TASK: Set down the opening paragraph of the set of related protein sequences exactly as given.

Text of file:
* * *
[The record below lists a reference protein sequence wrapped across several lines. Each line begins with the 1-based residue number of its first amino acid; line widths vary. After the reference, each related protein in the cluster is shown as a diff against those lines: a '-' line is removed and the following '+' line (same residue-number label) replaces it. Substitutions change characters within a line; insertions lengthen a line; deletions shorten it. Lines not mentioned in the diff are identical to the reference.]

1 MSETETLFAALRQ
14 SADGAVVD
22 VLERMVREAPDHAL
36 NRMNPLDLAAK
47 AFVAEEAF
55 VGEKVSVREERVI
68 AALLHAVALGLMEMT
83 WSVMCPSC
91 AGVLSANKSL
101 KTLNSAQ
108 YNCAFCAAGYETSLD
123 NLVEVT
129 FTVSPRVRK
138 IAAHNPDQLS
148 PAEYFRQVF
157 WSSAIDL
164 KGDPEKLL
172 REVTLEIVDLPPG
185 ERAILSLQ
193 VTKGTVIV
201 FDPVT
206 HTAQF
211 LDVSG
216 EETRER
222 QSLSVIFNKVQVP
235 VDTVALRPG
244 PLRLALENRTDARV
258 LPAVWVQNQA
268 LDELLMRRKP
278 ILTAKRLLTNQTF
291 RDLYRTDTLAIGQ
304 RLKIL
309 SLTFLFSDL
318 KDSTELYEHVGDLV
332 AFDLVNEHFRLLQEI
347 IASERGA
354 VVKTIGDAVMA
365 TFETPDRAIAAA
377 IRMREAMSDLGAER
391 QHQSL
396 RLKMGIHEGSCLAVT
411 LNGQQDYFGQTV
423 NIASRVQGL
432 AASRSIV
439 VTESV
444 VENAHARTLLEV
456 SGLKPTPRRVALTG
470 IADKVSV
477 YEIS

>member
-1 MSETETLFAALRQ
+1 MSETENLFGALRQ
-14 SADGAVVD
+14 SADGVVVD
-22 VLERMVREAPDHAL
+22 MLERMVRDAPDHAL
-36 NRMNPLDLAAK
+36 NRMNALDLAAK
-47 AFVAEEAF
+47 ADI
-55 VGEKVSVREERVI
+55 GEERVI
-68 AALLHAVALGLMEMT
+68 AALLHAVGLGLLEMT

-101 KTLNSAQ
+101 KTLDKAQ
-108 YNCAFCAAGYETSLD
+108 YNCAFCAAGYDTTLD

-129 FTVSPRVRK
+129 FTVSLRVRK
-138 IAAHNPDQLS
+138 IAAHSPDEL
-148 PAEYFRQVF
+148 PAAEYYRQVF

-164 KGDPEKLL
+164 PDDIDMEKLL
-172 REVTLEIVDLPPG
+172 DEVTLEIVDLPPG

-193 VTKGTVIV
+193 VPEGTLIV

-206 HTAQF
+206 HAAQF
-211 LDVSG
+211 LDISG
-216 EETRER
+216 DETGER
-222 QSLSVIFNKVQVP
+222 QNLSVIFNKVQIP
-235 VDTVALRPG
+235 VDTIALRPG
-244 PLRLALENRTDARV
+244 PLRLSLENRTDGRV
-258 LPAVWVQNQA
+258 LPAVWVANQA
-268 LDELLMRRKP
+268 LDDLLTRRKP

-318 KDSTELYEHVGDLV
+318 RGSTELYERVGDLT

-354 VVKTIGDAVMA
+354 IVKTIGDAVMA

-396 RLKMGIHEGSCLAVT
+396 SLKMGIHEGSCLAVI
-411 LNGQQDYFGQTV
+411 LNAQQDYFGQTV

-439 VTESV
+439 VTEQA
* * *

[The record below lists a reference protein sequence wrapped across several lines. Each line begins with the 1-based residue number of its first amino acid; line widths vary. After the reference, each related protein in the cluster is shown as a diff against those lines: a '-' line is removed and the following '+' line (same residue-number label) replaces it. Substitutions change characters within a line; insertions lengthen a line; deletions shorten it. Lines not mentioned in the diff are identical to the reference.]